Everywhere is facing Brexit environmental gaps, but Northern Ireland has pre-existing environmental gaps. It is the only one of the four without an independent environment agency. When it comes to the time that we cannot access the European institutions to provide another avenue, it is extremely important that governance here be seen to be independent. That is why it is really important that we get an environmental protection agency.
If Northern Ireland takes what is perhaps the easy route of adopting the English proposal, which has been amended a bit, and opts in to the OEP, that will free up space for not just the Assembly but the Department to spend more time setting up the environmental protection agency.
It is a lot of work to do both, so you will have an oven-ready Office for Environmental Protection here. Pick that up, but perhaps limit how long you have it for, and then focus your energy on getting the environmental protection agency up and running.
How will they work together? England already has an independent environment agency, Natural England. It will have to come up with ways of working with the OEP. That is a normal problem to have. It will be sorted out, albeit potentially differently in England from here, but it is not a new problem.
Professor Burns: The two would have different roles and functions. The OEP's role will be to hold public authorities to account, and the environmental protection agency's role would be to hold, for example, corporations and other bodies to account, to implement and monitor, and perhaps to provide data to the OEP. As Viviane said, it is not unusual to have to work such things out, and there are models that could be quite quickly adopted.
From reading the Bill as it is currently structured, I believe that there will be one person in Northern Ireland who will be responsible for the OEP in Northern Ireland. I suggest that that is not a great idea. There needs to be a proper office, properly resourced, with appropriate expertise. There need to be some clear conversations undertaken around exactly who will be doing the monitoring, where the data will come from, and how everything is going to be resourced. That comes back to your question. It would be very easy to fudge it and tell you to put money into the environmental protection agency and not the OEP, but you need to do both, and to a sufficiently high standard.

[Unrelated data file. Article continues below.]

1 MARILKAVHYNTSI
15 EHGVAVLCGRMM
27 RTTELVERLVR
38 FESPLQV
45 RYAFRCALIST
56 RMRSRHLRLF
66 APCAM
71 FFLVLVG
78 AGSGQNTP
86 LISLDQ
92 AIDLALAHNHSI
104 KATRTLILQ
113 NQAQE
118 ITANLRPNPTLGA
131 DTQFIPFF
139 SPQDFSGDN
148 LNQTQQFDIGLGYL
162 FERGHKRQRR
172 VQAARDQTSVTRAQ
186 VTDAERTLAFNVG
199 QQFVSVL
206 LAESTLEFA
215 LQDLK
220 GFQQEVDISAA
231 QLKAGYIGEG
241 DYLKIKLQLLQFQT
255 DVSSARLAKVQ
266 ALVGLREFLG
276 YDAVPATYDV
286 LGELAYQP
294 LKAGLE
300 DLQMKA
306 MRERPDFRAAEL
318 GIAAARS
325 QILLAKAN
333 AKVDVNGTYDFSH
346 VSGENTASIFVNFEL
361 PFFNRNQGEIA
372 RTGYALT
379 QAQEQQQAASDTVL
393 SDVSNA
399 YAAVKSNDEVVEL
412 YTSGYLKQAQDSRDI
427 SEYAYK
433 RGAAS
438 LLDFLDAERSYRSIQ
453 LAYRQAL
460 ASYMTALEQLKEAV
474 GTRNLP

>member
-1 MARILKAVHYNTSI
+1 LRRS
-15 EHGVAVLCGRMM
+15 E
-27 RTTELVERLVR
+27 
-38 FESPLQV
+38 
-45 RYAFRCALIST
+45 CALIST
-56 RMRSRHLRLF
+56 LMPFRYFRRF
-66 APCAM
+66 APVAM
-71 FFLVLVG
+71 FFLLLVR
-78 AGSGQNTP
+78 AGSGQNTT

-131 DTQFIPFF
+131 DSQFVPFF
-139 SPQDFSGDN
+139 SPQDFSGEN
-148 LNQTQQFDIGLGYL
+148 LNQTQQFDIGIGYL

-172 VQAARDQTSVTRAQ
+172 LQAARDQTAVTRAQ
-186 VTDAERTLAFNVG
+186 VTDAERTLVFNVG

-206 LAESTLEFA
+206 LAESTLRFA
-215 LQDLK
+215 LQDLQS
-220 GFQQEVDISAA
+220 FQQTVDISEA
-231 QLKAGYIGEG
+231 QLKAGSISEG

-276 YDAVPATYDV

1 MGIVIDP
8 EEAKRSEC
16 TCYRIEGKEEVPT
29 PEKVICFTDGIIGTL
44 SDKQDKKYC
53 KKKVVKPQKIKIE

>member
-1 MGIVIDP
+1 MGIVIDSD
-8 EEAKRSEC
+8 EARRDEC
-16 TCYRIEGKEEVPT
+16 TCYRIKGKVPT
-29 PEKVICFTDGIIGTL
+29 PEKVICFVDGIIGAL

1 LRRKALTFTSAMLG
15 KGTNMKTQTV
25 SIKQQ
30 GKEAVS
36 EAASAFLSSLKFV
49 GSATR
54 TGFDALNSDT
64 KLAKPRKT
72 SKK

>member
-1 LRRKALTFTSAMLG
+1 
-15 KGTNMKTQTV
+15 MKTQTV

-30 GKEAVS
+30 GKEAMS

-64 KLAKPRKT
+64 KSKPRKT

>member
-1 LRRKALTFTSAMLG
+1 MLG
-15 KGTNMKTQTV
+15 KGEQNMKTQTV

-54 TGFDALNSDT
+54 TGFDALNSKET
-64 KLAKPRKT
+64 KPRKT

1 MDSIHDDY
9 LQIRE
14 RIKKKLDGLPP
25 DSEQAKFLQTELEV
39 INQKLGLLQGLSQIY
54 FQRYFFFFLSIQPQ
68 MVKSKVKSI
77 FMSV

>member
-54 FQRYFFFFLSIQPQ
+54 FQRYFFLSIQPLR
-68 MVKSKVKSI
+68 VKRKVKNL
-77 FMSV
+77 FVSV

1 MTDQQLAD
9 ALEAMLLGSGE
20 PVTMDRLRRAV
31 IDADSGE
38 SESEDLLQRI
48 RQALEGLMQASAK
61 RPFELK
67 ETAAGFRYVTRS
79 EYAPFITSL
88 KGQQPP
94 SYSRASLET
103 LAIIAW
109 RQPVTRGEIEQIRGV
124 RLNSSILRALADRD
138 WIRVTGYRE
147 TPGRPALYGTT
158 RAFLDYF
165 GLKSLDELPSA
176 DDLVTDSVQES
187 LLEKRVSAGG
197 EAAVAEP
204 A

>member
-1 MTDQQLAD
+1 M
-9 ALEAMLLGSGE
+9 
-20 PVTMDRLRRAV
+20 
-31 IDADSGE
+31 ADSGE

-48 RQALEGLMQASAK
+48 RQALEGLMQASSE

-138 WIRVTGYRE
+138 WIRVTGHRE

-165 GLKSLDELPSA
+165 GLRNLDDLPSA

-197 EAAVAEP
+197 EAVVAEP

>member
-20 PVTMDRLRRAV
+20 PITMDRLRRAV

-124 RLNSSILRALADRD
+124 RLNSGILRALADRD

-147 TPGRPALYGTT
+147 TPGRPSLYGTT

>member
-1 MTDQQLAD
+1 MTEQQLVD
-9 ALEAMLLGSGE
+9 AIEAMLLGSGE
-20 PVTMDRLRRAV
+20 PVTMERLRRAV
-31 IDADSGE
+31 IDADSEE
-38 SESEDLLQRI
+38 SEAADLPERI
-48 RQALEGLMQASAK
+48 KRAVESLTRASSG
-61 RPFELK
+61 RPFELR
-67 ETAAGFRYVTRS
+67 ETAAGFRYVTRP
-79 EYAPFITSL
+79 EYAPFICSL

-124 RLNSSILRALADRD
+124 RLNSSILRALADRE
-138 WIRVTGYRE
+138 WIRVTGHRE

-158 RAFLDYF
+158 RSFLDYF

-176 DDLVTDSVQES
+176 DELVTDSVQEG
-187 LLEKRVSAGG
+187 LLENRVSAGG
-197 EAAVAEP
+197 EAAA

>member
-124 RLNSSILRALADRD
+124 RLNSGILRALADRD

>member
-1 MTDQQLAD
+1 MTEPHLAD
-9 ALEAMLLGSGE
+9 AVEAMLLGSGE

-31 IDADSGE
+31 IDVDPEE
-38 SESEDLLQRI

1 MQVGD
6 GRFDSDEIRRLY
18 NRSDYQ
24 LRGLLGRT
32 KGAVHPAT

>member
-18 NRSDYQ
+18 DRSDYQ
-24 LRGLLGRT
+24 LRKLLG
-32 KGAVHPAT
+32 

Dr Dobbs: You mentioned a report. Do you mean the document that we created for you?
Dr Dobbs: The simple answer to that is that we were asked to focus on the Environment Bill, and the environmental protection agency is not a part of it. We added a mention of it, because we did not want to be forgotten. There is that danger that we focus on the OEP and forget that we need the independent environment agency here as well.
Other than that, I echo what has been said. We need both to be in existence. We need them to be independent of each other but to work together. There has to be communication. As was mentioned, the OEP is the body that could be holding DAERA to account. It can help provide advice, as is outlined in the Bill, but, at the end of the day, it has to be able to take action against DAERA, if necessary. Therefore, you should not have the same people populating both offices. They should not be one unit or merge too much.
Ms Bailey: Thank you very much and thank you for your briefing paper. It is another one that I will be keeping close to me. It makes so much sense and helps me easily understand your work.
You are calling for the immediate publication of environmental improvement plans. I agree that that is a big one that we are missing. In your opinion and experience, how do you see their publication taking shape? Do you think that we have the evidence available to be able to move quickly to establish plans? Do we have the resource? If we wanted improvement plans signed off quickly, would that be a straightforward enough thing to do?
Dr Dobbs: Quickly, but not rushed.
Ms Bailey: Yes. You will not be doing it overnight, but it will not have to take, for example, six years.
Dr Dobbs: No, but you have a draft environmental strategy and all the data that has been gathered over the years as a result of existing reporting requirements. That is just for Northern Ireland. Yes, there are sometimes gaps in the knowledge, and it would be great to have that knowledge and be able to develop it further, but we can also access the expertise and information that is widely available, including — currently — that of the European Environment Agency.